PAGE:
Lost from translation(al) medicine: Publisher error leads to retraction

jrntransmedA technical hiccup led the Journal of Translational Medicine to double publish a 2012 paper by a pair of researchers from China and the United States, leading to a retraction.

The article is/was titled “Opportunities and challenges of disease biomarkers: a new section in the journal of translational medicine,” and it was written by Xiangdong Wang and Peter Ward — both members of the journal’s editorial board. It appeared in the Nov. 7, 2012 issue of the JTM. And it appeared less than a month later, on Dec. 5.

As the retraction notice explains:

The publisher has retracted this article [1] because it was republished in error [2] due to technical reasons. BioMed Central apologize to the authors and readers for the error and any inconvenience caused.

In case you’re wondering, here’s what the article has to say:

Disease biomarkers are defined to diagnose various phases of diseases, monitor severities of diseases and responses to therapies, or predict prognosis of patients. Disease-specific biomarkers should benefit drug discovery and development, integrate multidisciplinary sciences, be validated by molecular imaging. The opportunities and challenges in biomarker development are emphasized and considered. The Journal of Translational Medicine opens a new Section of Disease Biomarkers to bridge identification and validation of gene or protein-based biomarkers, network biomarkers, dynamic network biomarkers in human diseases, patient phenotypes, and clinical applications. Disease biomarkers are also important for determining drug effects, target specificities and binding, dynamic metabolism and pharmacological kinetics, or toxicity profiles.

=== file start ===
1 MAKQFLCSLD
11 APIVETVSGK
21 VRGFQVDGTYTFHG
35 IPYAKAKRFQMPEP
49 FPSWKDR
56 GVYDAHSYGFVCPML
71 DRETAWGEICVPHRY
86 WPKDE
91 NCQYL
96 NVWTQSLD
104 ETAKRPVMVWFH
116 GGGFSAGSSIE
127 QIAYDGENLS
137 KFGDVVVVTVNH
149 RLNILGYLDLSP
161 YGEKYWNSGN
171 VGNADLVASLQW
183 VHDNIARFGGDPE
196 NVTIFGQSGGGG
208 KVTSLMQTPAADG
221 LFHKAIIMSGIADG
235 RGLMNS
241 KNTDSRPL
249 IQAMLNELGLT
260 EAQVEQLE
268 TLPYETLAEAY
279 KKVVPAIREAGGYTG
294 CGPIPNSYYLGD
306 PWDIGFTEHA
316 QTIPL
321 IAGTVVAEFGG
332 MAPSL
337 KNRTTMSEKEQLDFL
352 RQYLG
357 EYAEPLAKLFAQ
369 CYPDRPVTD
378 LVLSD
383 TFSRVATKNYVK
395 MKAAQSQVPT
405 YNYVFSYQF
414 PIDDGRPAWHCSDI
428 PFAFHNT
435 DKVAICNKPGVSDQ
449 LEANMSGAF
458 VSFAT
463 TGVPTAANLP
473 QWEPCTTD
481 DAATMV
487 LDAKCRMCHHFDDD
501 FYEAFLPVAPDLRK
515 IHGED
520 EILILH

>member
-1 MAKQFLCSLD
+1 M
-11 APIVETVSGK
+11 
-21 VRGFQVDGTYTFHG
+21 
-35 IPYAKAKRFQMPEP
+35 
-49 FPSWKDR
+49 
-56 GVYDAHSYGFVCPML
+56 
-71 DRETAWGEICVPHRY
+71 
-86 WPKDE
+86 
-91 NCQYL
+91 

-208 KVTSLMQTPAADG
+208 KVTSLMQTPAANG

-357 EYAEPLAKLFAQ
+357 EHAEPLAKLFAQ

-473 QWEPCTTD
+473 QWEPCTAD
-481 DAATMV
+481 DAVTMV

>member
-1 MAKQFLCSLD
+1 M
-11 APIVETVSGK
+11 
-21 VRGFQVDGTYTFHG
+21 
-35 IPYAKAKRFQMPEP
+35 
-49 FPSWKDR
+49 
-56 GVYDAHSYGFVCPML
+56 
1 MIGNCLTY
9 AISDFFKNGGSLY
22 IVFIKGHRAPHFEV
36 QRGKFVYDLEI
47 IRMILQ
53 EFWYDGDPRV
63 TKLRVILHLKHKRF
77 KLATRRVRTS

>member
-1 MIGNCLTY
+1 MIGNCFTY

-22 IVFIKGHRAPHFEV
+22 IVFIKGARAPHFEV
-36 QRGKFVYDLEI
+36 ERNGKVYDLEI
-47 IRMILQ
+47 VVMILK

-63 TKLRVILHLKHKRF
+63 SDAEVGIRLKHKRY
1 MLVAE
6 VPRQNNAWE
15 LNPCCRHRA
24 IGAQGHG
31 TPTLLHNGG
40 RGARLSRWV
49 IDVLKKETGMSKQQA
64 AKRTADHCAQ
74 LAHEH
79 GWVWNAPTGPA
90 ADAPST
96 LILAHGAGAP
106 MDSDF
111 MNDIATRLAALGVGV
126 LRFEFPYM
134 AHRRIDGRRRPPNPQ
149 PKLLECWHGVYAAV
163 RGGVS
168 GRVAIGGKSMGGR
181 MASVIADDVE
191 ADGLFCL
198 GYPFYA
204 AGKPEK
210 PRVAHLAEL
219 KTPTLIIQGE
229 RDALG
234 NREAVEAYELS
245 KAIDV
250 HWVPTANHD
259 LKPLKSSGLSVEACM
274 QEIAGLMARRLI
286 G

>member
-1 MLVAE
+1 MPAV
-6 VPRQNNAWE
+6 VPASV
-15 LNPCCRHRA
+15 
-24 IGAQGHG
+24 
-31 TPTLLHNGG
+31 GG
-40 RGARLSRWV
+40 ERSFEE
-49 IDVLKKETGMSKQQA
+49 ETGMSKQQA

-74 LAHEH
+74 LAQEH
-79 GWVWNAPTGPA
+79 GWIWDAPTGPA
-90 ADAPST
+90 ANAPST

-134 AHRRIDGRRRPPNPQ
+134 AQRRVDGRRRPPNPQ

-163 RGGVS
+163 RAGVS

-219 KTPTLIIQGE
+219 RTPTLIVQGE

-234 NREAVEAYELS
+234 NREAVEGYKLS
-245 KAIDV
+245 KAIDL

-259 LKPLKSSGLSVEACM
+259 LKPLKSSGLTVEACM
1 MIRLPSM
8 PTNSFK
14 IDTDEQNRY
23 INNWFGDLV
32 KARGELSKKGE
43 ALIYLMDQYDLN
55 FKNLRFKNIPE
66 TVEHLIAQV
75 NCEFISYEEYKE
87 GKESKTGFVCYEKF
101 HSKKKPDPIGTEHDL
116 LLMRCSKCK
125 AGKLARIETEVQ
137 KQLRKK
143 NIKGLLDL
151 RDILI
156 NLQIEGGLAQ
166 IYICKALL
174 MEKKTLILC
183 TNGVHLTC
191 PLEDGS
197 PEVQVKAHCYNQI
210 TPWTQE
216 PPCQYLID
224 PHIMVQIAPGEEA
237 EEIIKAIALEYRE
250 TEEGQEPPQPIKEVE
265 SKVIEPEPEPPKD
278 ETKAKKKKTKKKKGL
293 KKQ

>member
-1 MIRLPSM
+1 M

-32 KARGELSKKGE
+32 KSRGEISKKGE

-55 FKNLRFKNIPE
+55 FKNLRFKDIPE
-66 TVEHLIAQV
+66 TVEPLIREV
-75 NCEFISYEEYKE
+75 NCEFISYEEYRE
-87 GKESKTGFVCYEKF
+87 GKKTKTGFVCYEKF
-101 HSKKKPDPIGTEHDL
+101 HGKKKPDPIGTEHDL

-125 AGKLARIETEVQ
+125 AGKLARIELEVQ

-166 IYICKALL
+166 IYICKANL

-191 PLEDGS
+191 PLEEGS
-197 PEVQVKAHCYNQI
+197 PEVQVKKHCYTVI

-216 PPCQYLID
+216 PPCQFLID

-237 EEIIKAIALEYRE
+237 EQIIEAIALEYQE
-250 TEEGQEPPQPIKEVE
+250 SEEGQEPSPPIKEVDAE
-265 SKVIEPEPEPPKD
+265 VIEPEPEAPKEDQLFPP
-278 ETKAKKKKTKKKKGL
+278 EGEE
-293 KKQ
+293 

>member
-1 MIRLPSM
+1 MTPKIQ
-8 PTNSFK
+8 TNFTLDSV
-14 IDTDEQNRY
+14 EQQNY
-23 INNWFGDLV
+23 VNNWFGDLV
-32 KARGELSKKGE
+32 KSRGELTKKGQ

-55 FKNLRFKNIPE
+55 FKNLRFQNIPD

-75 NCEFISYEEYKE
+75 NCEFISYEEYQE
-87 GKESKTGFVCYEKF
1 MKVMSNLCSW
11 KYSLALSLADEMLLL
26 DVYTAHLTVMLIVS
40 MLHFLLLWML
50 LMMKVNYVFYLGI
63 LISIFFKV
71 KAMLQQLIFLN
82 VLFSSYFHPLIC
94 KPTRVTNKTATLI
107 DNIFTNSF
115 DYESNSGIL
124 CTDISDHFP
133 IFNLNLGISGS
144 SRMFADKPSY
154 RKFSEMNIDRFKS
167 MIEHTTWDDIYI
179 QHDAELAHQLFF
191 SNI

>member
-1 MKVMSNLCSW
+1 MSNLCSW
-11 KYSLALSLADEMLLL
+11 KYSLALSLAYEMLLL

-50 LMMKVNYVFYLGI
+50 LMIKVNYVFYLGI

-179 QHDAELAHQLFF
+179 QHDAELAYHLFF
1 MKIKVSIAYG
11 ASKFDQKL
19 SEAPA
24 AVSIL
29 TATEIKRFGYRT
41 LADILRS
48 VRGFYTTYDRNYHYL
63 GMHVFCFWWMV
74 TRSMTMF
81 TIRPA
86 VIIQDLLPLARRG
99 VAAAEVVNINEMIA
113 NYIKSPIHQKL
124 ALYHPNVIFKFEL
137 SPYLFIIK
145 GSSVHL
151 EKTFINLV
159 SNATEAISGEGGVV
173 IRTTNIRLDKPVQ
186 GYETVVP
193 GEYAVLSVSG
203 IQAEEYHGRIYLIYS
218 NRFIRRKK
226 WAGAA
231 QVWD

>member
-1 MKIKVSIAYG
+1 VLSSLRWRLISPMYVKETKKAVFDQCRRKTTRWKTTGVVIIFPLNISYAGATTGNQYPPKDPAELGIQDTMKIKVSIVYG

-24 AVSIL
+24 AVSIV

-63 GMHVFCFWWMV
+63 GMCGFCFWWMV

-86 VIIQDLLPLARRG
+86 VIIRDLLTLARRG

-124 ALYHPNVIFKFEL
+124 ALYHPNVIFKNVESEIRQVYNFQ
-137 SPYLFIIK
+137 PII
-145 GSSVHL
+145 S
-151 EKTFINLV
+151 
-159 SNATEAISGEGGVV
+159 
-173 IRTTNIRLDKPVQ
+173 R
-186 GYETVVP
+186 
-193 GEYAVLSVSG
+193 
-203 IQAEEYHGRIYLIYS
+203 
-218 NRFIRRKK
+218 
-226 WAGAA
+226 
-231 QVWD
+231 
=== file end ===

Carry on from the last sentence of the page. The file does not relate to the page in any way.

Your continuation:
This is the second double publication retraction we’ve seen from BioMed Central in a month. But since they’re an open access publisher, at least they didn’t charge $37 for the privilege of reading any of the notices.

0 thoughts on “Lost from translation(al) medicine: Publisher error leads to retraction”

  1. I assume that they retracted only one version of the paper, although there are links here pointing only to a June retraction… and the retraction does not indicate if they’re retracting a single version. I don’t understand the mention here in RetractionWatch of “it” — which “it” refers to the paper and which to the retraction?

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